I loved the book both for its humanity, humour and her willingness to open up about the one thing that affects many people from working-class backgrounds who smash the ‘class ceiling’ and enter the highly competitive professions.
That niggling inner voice sometimes saying ‘not enough’. In other words the imposter syndrome that many people, especially women, feel when they have stepped outside the confines of the social groups they were born into.
Michelle certainly is enough and more. It is no surprise that ‘Becoming’ has resonated with so many and that she is an inspiration to those young people who see her as a fantastic role model. It is a book that stays with you long after you have finished reading it and the writing is good too.
While on the subject of books, in the new year I will be re-launching the ‘Dilemma Novella’ series, (I haven’t done any significant marketing for a long time and it shows!), along with a new compilation of short stories. In preparation there is a batch of nifty bookmarks designed by Spencer Smart and they will come in handy as I’ve just been invited to give a talk at a local library. Some radio advertisements are planned too, with input from a clever copywriter. So watch this space.
Finally, as it is nearly Christmas, here is a festive photo to be going on with and hope 2020 proves a great year for you all.
Well then – what are the main differences between Motor Home travel in France and the UK?
First of all space and lots of it. France is a bigger country and as such the roads are less busy – you can travel miles outside the major towns and cities without seeing too many other vehicles. As it was our first MoHo trip abroad, we played safe opting for the larger and quicker toll routes but even the non-toll roads were refreshingly quiet.
On this occasion my husband Paul did the driving while I acted as a back-up to the Sat Nav (!) and ‘toll-payer in chief’ – with our vehicle being right hand drive, the ticket/pay machines were conveniently on my side. On this subject there is one useful tip we wished we’d been given.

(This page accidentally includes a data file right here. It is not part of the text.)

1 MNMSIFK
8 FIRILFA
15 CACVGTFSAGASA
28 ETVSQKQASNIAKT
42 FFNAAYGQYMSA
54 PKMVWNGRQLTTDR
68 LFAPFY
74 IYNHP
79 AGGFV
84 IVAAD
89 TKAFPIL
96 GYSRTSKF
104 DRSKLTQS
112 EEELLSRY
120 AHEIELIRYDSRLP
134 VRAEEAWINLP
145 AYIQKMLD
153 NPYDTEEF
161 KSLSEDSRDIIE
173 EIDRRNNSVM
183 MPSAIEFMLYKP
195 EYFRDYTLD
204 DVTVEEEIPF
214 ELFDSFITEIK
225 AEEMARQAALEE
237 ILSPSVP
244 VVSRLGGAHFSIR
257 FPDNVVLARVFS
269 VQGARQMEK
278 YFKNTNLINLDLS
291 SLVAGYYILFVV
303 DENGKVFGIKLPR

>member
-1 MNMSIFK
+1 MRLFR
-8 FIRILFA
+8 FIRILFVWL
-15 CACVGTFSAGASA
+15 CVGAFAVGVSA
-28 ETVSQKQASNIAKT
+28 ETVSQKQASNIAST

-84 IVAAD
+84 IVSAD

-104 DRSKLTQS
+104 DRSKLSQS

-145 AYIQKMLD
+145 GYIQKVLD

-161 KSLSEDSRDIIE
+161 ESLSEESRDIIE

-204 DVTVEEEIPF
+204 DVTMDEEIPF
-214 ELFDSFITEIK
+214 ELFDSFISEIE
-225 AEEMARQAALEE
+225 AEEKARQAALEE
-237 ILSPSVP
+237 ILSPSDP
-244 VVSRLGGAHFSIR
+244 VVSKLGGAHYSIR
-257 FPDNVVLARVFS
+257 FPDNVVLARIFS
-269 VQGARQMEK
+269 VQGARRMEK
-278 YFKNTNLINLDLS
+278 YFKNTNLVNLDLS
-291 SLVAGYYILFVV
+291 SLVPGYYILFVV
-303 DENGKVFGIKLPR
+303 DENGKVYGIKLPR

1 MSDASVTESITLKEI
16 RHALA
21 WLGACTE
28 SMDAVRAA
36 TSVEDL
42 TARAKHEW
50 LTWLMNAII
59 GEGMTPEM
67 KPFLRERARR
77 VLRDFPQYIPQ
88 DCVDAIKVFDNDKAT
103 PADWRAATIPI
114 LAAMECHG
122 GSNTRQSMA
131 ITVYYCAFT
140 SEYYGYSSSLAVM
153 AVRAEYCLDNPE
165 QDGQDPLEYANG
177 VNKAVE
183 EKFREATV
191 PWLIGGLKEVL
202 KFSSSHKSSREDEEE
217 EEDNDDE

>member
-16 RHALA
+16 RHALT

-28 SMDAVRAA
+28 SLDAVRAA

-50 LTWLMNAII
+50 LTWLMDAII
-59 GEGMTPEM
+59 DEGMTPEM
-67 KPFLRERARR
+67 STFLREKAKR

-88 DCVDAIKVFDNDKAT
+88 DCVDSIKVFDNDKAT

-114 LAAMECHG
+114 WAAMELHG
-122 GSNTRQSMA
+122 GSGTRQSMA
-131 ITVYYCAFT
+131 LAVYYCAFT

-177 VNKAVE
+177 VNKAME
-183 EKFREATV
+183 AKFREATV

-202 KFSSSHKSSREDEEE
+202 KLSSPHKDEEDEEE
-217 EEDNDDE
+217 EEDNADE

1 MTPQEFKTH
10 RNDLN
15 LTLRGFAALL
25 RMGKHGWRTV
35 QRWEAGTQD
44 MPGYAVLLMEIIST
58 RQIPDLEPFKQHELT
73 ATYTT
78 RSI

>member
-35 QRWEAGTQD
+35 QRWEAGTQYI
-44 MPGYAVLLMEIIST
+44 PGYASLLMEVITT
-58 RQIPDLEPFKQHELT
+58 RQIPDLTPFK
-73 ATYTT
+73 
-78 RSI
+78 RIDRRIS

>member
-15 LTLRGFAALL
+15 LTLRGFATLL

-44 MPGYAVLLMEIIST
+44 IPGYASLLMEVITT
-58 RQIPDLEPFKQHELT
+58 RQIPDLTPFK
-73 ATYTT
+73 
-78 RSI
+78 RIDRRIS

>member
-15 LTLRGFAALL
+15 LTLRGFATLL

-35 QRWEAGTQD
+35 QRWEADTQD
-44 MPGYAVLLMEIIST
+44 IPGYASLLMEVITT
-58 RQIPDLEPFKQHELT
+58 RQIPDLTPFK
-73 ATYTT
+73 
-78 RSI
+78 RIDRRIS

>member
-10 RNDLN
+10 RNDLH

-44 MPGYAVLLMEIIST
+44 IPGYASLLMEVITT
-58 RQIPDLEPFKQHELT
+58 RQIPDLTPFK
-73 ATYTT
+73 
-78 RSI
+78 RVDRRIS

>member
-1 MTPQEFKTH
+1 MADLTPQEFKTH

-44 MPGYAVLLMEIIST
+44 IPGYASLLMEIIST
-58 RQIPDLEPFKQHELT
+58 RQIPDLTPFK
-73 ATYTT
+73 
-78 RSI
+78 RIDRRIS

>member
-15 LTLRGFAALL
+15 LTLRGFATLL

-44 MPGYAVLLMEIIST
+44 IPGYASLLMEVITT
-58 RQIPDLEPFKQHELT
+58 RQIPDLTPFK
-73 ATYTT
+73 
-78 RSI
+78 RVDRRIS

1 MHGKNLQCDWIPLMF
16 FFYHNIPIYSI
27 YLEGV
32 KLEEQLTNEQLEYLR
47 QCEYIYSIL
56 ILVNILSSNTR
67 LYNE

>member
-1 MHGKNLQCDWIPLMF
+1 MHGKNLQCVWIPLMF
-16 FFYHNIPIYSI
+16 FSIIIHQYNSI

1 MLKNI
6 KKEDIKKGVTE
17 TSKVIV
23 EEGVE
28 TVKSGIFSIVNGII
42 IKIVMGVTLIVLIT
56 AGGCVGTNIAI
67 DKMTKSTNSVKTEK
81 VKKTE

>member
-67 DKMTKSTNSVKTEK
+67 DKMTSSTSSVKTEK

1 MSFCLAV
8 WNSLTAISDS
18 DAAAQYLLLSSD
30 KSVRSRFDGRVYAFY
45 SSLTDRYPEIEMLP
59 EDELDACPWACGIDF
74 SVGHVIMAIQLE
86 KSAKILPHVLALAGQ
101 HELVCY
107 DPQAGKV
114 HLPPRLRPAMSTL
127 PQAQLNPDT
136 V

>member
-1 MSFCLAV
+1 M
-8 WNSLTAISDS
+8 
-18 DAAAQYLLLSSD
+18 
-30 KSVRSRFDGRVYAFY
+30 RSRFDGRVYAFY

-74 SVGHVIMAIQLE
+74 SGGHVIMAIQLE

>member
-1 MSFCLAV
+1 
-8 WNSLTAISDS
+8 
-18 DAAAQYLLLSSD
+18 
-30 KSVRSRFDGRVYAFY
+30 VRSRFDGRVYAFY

If your vehicle is over a certain height, your toll ticket and pay request can be issued from the top of the machine supposedly to make things easier to reach. At our first toll stop we couldn’t understand why we were pressing a visible ticket dispenser button and nothing was happening. Doh – the reason was that we hadn’t cast our eyes upwards. Ah well, one of many lessons learned but just to out-fox you, not all the pay machines are the same. C’est la vie.
The French campsites are also more spacious and in most cases have better facilities on offer. Our trip was for two weeks travelling from Calais to the French South West, so we stopped at three sites on the way down – in St Valery; Fresnay-sur-Sarthe and Chateauroux – before staying with a friend at her beautiful home in Caumont. All the sites had decent shower facilities, areas for laundry and even outside the main season, you could still pre-order bread, breakfast pastries etc for next day delivery. Site prices averaged around £17 in equivalent euros and the individual pitches were mainly larger than in the UK, some with neatly hedged borders. It was like having your own private garden!